July 2020 Fixed Income Market Update

News & nuggets

  • U.S. GDP was unrevised at -5.0% for the first quarter; expectations remain much worse for the second quarter (current estimate of -34.5%) with a significant rebound expected for Q3 (estimate of +20.0%). For both quarter, there is a wide range of estimates.
  • Earnings season begins in July and corporate earnings for S&P 500 companies are expected to decline 43.9% year over year in the second quarter according to FactSet, which would be the largest decline since the fourth quarter of 2008 (-69.1%) Approximately 1/3 of companies have withdrawn their earnings guidance for calendar year 2020 based on the high degree of uncertainty in the economy. Estimates are for a 21.6% decline in earnings for calendar year 2020 with revenues falling 3.9% and a rebound in earnings of 28.8% in 2021 with revenues rising by 8.5%.
  • With an existing infrastructure spending bill set to expire at the end of the third quarter, chatter around a long discussed expansion of a U.S. infrastructure spending program escalated in June. The Trump administration was rumored to announce a $1 trillion infrastructure spending program before internal opposition from Senate Republicans surfaced. Subsequently, House Democrats introduced a $1.5 trillion spending program; though there is some consensus between the parties at a high level on infrastructure, the details of the plans are likely to elicit disagreement.
  • After setting a record low in April at -144, the Citi Economic Surprise index rose to a record high of 181, reflecting the improvement of data relative to significantly lowered expectations.
  • No policy changes were announced at the Federal Open Market Committee’s June 9-10 meeting, but the Fed reiterated their intent regarding extraordinary policy supports. Chairman Jerome Powell stated: “We’re not even thinking about thinking about raising rates. So what we’re thinking about is—is providing support for this economy. We do think this is going to take some time.” In addition, the Fed indicated they would continue to buy Treasuries and Mortgages “at least at the current pace” i.e. $80 billion a month of Treasuries and $40 billion a month of agency mortgages. The Fed also began the purchase of individual corporate bonds; previously they had been purchasing corporate bond ETFs.

Outlook and conclusions

In our view, the magnitude and speed of the market recovery in the second quarter are noteworthy and potentially cautionary. Government programs have done a better than expected job in replacing individual income to date, though some programs are expected to expire in the next month, which could create challenges. The Fed and other central banks have provided extraordinary policy support – primarily in the speed and sheer size of programs, but also in the frequent tweaks to programs intended to highlight that support as risk-off sentiment appeared it might creep back into markets. The hope remains that the policies put in place, both fiscal and monetary, can bridge the  gap until the economy is back to self-sufficiency. Nonetheless, policy alone cannot solve the current difficulties and the increase in coronavirus cases at the end of June is a harsh reminder of the tremendous fundamental uncertainty that still remains.  This uncertainty can be seen in the wide dispersion of projections ranging from GDP to individual companies withdrawing earnings guidance and even questions around school re-openings in the fall. While markets broadly have recovered, certain pockets with less direct Fed support, notably more niche areas in the securitized space continue to offer significant value. Though compressed versus earlier in the quarter, we view spreads on non-governmental fixed income sectors as generally attractive in a historical context; however, the path they have taken to current levels and high degree of uncertainty gives us less clarity regarding the near-term outcomes. With this balance of broad spreads at attractive levels, record pace of new issuance and a high degree of uncertainty, we continue to recommend a judicious approach to implementation.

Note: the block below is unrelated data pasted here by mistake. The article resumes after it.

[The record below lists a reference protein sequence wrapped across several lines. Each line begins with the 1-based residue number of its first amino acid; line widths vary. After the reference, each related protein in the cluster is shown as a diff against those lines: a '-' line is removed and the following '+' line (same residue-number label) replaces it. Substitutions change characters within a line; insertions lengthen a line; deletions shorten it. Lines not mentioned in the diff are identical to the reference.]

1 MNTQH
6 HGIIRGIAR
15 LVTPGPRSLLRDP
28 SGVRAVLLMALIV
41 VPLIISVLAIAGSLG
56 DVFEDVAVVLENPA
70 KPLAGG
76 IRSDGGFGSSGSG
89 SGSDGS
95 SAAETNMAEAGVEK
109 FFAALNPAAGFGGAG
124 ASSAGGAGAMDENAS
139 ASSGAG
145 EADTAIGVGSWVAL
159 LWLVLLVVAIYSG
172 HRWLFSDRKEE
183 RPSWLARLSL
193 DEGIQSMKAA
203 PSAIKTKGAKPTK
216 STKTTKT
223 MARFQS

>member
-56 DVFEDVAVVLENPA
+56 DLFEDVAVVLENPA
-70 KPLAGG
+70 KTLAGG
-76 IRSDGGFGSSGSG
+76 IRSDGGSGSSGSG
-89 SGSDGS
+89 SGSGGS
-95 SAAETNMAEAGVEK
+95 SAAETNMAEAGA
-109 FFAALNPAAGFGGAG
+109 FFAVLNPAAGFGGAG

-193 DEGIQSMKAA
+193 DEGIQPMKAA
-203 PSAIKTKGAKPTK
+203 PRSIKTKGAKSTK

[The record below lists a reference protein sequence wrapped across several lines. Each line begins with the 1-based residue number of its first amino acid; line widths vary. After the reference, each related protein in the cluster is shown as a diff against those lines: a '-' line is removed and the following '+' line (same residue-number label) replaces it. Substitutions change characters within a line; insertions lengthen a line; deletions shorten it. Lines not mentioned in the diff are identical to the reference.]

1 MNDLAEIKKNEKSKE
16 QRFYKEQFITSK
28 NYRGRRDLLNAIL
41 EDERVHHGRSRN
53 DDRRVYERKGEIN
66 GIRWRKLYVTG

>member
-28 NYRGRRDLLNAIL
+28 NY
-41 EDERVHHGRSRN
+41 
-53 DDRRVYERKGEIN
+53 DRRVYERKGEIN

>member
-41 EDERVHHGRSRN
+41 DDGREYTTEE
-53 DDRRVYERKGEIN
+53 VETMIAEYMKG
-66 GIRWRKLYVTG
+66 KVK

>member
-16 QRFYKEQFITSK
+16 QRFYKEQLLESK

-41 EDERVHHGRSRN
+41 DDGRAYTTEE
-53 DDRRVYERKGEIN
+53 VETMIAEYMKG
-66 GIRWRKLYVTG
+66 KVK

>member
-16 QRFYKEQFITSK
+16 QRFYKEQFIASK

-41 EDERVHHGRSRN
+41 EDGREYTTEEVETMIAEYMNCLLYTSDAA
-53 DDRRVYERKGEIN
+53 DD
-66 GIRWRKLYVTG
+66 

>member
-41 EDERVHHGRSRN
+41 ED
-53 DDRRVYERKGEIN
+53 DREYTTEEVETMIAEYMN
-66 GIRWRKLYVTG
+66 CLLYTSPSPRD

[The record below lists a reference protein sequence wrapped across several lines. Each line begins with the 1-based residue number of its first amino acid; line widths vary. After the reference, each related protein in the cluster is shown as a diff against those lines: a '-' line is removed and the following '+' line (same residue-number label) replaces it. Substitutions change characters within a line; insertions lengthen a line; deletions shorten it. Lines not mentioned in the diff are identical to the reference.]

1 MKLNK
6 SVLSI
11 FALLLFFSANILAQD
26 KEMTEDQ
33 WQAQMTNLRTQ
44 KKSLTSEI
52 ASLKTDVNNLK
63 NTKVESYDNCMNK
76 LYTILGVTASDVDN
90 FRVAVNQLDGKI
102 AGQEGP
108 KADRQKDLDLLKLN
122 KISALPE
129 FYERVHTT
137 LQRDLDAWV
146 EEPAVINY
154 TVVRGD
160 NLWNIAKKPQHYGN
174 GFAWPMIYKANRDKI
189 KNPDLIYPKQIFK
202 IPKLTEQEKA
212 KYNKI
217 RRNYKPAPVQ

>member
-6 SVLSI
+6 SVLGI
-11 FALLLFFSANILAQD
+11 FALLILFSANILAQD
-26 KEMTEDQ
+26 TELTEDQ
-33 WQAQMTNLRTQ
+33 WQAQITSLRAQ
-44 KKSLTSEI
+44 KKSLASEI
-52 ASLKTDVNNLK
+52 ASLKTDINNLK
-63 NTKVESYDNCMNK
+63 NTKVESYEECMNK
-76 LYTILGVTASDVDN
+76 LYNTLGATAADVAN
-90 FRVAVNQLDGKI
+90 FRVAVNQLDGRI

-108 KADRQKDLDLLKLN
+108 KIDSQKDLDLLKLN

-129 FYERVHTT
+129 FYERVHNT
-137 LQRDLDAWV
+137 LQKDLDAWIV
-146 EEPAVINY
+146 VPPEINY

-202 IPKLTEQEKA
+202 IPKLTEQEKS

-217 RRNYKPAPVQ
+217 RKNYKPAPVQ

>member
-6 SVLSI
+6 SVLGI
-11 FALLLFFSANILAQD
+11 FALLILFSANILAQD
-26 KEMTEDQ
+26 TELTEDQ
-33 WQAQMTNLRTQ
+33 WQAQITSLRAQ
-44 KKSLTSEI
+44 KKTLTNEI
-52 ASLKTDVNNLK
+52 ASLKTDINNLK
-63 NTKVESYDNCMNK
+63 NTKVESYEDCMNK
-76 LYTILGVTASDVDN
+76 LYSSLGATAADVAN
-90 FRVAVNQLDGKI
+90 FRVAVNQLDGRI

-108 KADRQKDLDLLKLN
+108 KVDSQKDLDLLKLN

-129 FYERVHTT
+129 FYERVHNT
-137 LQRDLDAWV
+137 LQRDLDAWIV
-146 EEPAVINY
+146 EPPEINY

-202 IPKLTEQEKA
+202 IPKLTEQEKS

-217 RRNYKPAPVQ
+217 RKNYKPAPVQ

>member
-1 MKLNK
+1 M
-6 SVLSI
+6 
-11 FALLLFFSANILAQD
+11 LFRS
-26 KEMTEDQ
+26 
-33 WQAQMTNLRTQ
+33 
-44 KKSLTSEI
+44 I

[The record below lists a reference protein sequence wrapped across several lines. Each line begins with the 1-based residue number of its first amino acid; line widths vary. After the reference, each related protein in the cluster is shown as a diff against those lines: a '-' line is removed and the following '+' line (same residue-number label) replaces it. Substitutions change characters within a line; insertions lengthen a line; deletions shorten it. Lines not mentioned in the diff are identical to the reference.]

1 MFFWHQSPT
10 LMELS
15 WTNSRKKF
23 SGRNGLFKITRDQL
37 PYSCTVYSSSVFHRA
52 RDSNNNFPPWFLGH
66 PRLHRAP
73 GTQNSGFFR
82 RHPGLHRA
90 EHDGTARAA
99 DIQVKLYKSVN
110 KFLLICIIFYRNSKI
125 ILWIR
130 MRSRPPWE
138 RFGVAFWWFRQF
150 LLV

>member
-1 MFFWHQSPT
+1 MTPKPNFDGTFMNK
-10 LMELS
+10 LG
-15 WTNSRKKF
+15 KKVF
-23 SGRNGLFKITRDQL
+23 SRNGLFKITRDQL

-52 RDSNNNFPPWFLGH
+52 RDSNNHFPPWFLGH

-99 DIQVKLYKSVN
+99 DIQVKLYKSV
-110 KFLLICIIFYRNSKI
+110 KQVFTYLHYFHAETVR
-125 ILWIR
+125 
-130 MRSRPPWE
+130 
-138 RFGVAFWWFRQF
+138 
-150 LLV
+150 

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This is not intended to serve as a complete analysis of every material fact regarding any company, industry or security.  The opinions expressed here reflect our judgment at this date and are subject to change.  Information has been obtained from sources we consider to be reliable, but we cannot guarantee the accuracy.  This publication is prepared for general information only.  This material does not constitute investment advice and is not intended as an endorsement of any specific investment.  It does not have regard to the specific investment objectives, financial situation and the particular needs of any specific person who may receive this report.  Investors should seek advice regarding the appropriateness of investing in any securities or investment strategies discussed or recommended in this report and should understand that statements regarding future prospects may not be realized.  Investment involves risk.  Market conditions and trends will fluctuate.  The value of an investment as well as income associated with investments may rise or fall.  Accordingly, investors may receive back less than originally invested.  Investments cannot be made in an index.  Past performance is not necessarily a guide to future performance.

The option-adjusted spread (OAS) is the measurement of the spread of a fixed-income security rate and the risk-free rate of return, which is adjusted to take into account an embedded option. Basis points (bps) represent 1/100th of a percent (for example: 50 bps equals 0.50%).

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